vampireapologist:

Me, waking you up at two am: hey, do you ever think about how we live in a culture of rejecting our local “wild places” in favor of fetishizing and romanticizing the distant and different?

There’s this overwhelming rhetoric we’re fed that the only nature worth protecting is Grand and Huge and most of all Somewhere Else.

Nobody thinks about the wetland behind their local Walmart that is in Desperate need of protection, or the little remnant prairie in a cemetery, because they’re too focused on the abstract and often flawed concept of “wilderness” somewhere else.

There is nothing wrong with wanting to travel to see something new and unique, but the way I hear people talk about our own backyard, the way the last remnants of what we have here are ignored or outright rejected, breaks my heart.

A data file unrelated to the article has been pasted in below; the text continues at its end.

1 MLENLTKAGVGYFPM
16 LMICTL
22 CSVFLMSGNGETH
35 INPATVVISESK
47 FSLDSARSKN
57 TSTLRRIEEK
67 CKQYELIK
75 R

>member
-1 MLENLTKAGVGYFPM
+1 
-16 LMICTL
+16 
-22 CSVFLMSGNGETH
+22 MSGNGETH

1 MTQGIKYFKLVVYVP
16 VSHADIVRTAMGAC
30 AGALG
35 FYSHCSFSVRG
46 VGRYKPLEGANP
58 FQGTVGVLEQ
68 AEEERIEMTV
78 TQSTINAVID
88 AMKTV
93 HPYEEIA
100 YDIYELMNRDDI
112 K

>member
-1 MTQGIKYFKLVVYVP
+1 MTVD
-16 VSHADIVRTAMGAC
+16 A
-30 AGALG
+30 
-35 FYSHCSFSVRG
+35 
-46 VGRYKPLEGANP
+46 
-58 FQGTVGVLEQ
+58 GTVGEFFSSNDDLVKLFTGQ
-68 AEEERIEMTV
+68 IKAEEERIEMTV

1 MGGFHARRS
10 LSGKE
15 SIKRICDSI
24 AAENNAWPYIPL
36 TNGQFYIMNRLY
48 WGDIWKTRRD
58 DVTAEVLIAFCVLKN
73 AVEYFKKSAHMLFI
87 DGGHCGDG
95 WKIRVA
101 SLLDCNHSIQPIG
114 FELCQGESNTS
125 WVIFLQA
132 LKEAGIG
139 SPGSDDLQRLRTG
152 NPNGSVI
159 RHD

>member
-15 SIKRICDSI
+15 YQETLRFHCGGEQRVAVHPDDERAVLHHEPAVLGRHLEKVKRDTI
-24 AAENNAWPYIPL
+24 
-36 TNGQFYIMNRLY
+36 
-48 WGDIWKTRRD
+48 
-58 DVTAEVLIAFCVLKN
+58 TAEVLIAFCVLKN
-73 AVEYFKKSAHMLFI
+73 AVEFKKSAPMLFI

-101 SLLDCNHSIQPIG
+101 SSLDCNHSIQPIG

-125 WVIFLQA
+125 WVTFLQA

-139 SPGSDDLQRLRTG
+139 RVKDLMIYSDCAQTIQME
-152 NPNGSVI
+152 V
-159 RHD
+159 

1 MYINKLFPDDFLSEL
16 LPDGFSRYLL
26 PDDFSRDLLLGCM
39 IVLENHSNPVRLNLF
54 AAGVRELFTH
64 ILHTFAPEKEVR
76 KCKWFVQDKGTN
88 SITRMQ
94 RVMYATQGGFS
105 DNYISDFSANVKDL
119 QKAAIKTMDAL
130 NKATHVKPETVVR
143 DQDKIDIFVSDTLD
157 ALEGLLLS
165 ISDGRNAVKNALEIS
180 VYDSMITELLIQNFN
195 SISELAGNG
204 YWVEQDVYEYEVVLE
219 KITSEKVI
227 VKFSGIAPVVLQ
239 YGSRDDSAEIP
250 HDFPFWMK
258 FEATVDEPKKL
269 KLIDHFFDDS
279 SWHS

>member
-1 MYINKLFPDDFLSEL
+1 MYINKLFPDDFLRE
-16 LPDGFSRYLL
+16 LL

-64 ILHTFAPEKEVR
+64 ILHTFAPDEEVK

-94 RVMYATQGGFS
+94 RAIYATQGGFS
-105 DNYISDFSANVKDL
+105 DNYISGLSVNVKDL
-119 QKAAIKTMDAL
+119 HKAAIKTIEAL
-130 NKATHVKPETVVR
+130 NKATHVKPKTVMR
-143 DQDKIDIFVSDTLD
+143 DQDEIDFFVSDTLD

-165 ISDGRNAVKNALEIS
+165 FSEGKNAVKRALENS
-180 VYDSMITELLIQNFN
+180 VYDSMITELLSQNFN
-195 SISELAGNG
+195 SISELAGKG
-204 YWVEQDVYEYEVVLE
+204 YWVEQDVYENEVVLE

My professor has spent his entire career in the Midwest trying to protect wetlands from housing developments and new superstores, but he almsot always loses, not just because the developers have money, but the community doesn’t care enough to do anything about it.

Afterall, what’s a few old oak and birch trees in a little puddle of a swamp compared to miles of marsh in Scandinavia? What’s a grassy hill to a distant mountain range?

Well, to the duck, to the heron, to the bluebird, and to precious few people, I’d say it’s Everything.

I love to travel myself, and I know people probably don’t know that when they say “why is our wildlife/plant life etc. so lame” that they’re contributing to an attitude of rejecting what unique beauty we do have,

But

I hope one day people can see the wonder nearby and fight to protect it. I hope there’s something left to protect.

Anyway…..where do u keep your cups I want some water.

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